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“Bonner shared all the hardships that fell on Sakharov”

“Bonner shared all the hardships that fell on Sakharov”
Russian activists say the death of Yelena Bonner, a Soviet era dissident and the wife of Andrey Sakharov, is a great blow to the human rights movement.

­Bonner, a human rights activist and the widow of Andrey Sakharov, a nuclear scientist and Nobel Peace Prize winner, died on Saturday after a grave illness in Boston, US, at the age of 88. Her relatives said she would be buried in Moscow.

President Dmitry Medvedev on Monday has offered his condolences to Bonner’s relatives. He spoke about her during a meeting with Russian Human Rights Ombudsman Vladimir Lukin.

“Yelena Georgiyevna [Bonner] is an outstanding public figure,” Lukin said. He added that she made a significant contribution into Russia’s public life in the past few decades.

In the early 1980s, Bonner and Sakharov lived in city of Gorky (now Nizhny Novgorod) where they were sent for pushing “anti-Soviet propaganda.” They were freed in 1986, when Perestroika, initiated by USSR President Mikhail Gorbachev, began.

“We suffered very much seeing that people around us were being arrested, some of them just for being close to us,” Bonner once said. Sakharov, the creator of the Soviet Union’s hydrogen bomb, opposed the arms race and promoted the convergence of socialism and capitalism. He also called for greater freedoms in the Soviet Union and condemned the country’s leadership for sending troops to Afghanistan. He was awarded the Nobel Peace Prize in 1975 for his human rights activity.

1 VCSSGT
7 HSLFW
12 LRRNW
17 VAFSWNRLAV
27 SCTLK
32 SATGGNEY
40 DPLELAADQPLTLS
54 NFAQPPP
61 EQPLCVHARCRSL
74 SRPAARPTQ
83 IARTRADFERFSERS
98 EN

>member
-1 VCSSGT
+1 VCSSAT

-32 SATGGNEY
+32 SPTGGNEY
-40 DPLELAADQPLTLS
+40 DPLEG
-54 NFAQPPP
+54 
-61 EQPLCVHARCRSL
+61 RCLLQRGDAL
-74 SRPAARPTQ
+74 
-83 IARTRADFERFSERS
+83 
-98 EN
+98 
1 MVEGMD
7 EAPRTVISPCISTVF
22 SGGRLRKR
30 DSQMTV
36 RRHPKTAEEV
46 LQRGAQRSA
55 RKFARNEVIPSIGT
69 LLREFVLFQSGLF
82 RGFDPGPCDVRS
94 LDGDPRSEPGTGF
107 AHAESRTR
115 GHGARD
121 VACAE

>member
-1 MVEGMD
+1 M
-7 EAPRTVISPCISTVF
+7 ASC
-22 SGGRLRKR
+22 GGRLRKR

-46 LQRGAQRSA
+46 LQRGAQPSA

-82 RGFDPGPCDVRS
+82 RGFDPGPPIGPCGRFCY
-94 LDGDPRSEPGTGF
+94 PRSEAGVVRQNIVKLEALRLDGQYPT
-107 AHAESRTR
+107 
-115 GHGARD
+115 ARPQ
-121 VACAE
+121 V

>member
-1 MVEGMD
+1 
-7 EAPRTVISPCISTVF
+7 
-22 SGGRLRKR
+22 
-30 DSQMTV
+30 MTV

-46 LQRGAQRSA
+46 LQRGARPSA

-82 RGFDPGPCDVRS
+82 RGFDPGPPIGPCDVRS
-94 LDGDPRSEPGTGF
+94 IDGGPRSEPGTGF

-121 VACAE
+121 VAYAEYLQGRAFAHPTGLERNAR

Bonner shared all the hardships “that fell on Sakharov,” Gorbachev said in a telegram to her relatives. Their union will remain as an example of “big love and faithfulness to common ideals,” he noted. According to him, Bonner wanted to see Russia as a free, democratic and prospering country.

Gorbachev said he always respected Bonner and highly appreciated her. “We argued often, but I felt her support, and mutual understanding between us grew with years.” He added that he has taken her death as a personal loss.

Both Bonner and Sakharov fought for human rights throughout their lives so that the Soviet Union would become another country, Aleksandr Brod, director of the Moscow Human Rights Bureau, said. They defended freedom of speech and wanted the iron curtain to disappear, he added.

The new generation of human rights activists should use Bonner's experience in somewhat different form – “to defend ideas not only with criticism, but also through co-operation with authorities,” Brod told Itar-Tass.

Journalist and a member of the Public Chamber Nikolay Svanidze said Bonner was not just Sakharov’s wife – “she was his muse.” She had great influence on him as a human rights activist. As the Soviet regime put pressure on her, Sakharov acted, “above all, as a defender of her ideas and then as a human rights activist for all Soviet people,” the journalist noted.

Bonner was an active participant of human rights movement and invaluable assistant for Sakharov, believes Lyudmila Alekseeva, head of the Moscow Helsinki group. Bonner was among the first members of the group.

Sakharov and Bonner took all the decisions together, said Lev Ponomarev, head of the For Human Rights movement, who knew both of them. After Sakharov’s death, Bonner remained an active participant of the human rights movement. She moved to the US, but continued to follow events in Russia. Russia is now losing human rights activists and dissidents who started a dangerous activity in the Soviet times, Ponomarev noted. “They really risked their lives and health.”

Ombudsman Vladimir Lukin recalled that Bonner was a WWII veteran who defended peoples’ right to life. “And then she defended our right to human dignity. She was a firm, resolute woman and sometimes she made tough statements.” Such people as Bonner enabled the transfer from the old epoch to a new one, and she played an important role, he said.